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Can an artist sue over a virtual tattoo? It’s complicated


Tattoos are an integral part of many athletes’ images, from singular designs like Mike Tyson’s face tattoo to Kenyon Martin’s or David Beckham’s extensive collections. But as those images get translated into video game form, some artists aren’t happy.

Over the past several years, the creators of two major sports titles have fought protracted lawsuits over their right to use tattoos on avatars of players without paying a fee to the person behind the tattoo. Late last week, one of those suits went to a jury, ending with a payout to the artist. It’s not a clean win for either side, but it does offer a fascinating case of how complicated tattoos and copyright really are.

The athlete here is pro wrestler Randy Orton, a long-running character in 2K Games’ WWE series. Back in 2018, Orton’s tattoo artist Catherine Alexander sued 2K parent company Take-Two Interactive for depicting five distinctive tattoos on Orton’s avatar — claiming the game violated her copyright for the tattoos. Take-Two argued that the avatar constituted fair use of the tattoos, but after four years, a jury denied the fair use claim and awarded Alexander $3,750 in compensation.

Without an implied license over your tattoo, just taking a picture could be dicey

The outcome is strikingly different from a similar case involving LeBron James and the NBA 2K games. In 2020, Take-Two beat a suit by Solid Oak Sketches, a tattoo licensing company (yes, this is a thing that exists) that held rights to James’ ink. A New York judge found the tattoos played only a small (“de minimus” in legal terms) role in NBA 2K. On top of that, James had an implied license to let Take-Two make a likeness of him that included his tattoos. The decision seemingly mooted questions about how worried game studios should be about tattoo licensing — an issue that has led some developers to omit players’ tattoos from games.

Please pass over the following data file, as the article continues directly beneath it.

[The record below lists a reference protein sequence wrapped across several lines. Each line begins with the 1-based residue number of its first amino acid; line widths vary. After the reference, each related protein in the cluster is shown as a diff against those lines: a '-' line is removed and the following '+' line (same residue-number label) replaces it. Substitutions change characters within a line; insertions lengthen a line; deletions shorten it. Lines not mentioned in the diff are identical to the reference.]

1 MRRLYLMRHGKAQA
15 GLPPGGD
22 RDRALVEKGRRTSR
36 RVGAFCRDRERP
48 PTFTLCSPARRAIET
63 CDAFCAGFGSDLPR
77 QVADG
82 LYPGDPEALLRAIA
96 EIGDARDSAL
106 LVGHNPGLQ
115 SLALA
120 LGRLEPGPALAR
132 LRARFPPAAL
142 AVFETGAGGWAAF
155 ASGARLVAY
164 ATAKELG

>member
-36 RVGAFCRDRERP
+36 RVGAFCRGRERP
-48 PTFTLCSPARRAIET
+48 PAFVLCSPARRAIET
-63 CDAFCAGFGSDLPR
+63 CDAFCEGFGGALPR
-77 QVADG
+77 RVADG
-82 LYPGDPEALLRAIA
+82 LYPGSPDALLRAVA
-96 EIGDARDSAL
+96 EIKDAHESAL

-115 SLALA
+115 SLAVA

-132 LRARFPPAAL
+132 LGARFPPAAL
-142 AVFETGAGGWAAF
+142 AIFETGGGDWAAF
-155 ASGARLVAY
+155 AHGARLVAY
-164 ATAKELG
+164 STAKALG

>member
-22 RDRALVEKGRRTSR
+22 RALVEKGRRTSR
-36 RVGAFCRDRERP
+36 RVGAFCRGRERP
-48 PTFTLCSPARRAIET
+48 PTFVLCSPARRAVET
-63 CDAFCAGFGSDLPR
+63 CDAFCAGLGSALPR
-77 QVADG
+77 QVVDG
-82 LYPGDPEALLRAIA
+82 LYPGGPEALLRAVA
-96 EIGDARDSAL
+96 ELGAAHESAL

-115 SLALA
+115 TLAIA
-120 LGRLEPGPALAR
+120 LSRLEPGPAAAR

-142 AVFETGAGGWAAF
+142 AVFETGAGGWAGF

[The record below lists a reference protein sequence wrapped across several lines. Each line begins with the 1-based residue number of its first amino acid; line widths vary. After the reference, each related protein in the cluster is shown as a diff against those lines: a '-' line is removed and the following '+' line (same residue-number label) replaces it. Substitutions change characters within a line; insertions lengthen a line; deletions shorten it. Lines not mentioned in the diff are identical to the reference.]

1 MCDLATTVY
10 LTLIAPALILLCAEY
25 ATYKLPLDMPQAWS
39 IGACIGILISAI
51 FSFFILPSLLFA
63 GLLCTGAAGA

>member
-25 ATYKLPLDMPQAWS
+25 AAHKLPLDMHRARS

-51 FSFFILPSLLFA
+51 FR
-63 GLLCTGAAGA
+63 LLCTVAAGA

As a Vice story from 2017 explains, tattoos are subject to copyright: they’re a work of art in a fixed medium, even if that medium is someone’s skin. But it’s generally accepted that getting a tattoo implicitly grants you some kind of license to display it; otherwise, you might not be able to even pose for a photo without running afoul of copyright. Orton’s tattoo artist, after all, didn’t sue WWE for frequently broadcasting a video copy of the art.

Tattoo suits often turn on a specific question: whether the art is being separated from its owner’s body. Warner Bros., for instance, settled a suit over The Hangover Part II that saw one character wake up with a copy of Mike Tyson’s tattoo. Artists suing over video games argue that the digital avatars are meaningfully different from taking a photo, something studios like Take-Two obviously dispute. In cases like WWE 2K, it’s also complicated by features like Create-A-Superstar, which lets players mix and match elements of wrestlers to create a distinct character — who, like the actor in The Hangover Part II, might not carry that implied license.

So what does the WWE decision mean? Not necessarily anything monumental. A penalty isn’t great for Take-Two, but $3,750 isn’t a very scary number for a major game studio or a very rewarding incentive for other artists to adopt Alexander’s strategy. The jury trial didn’t produce a detailed ruling that a judge in future cases might draw on the way that LeBron James’ case did.

But tattoo artists and avatar tech might soon collide in more places than sports games. Companies that push “metaverse” social platforms encourage users, including superstar musicians and other entertainers, to create avatars that look just like them. For many people, that will include tattoos. That means, eventually, more courts may have to take up the issue of who really owns an avatar’s ink — and so far, the results are far from cut and dried.



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